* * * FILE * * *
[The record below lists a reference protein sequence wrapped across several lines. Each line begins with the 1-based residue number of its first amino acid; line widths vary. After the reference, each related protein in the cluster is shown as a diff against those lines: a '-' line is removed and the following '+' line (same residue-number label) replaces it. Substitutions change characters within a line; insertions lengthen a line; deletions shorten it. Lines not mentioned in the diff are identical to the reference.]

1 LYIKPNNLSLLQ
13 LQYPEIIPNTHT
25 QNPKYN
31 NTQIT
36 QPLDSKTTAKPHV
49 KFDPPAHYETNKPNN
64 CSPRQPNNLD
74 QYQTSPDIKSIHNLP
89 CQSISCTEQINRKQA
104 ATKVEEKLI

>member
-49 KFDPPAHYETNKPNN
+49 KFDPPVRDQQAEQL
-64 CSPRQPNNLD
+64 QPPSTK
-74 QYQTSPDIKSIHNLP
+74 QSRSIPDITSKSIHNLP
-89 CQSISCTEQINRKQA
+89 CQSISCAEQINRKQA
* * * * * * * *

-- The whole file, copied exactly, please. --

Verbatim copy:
[The record below lists a reference protein sequence wrapped across several lines. Each line begins with the 1-based residue number of its first amino acid; line widths vary. After the reference, each related protein in the cluster is shown as a diff against those lines: a '-' line is removed and the following '+' line (same residue-number label) replaces it. Substitutions change characters within a line; insertions lengthen a line; deletions shorten it. Lines not mentioned in the diff are identical to the reference.]

1 LYIKPNNLSLLQ
13 LQYPEIIPNTHT
25 QNPKYN
31 NTQIT
36 QPLDSKTTAKPHV
49 KFDPPAHYETNKPNN
64 CSPRQPNNLD
74 QYQTSPDIKSIHNLP
89 CQSISCTEQINRKQA
104 ATKVEEKLI

>member
-49 KFDPPAHYETNKPNN
+49 KFDPPVRDQQAEQL
-64 CSPRQPNNLD
+64 QPPSTK
-74 QYQTSPDIKSIHNLP
+74 QSRSIPDITSKSIHNLP
-89 CQSISCTEQINRKQA
+89 CQSISCAEQINRKQA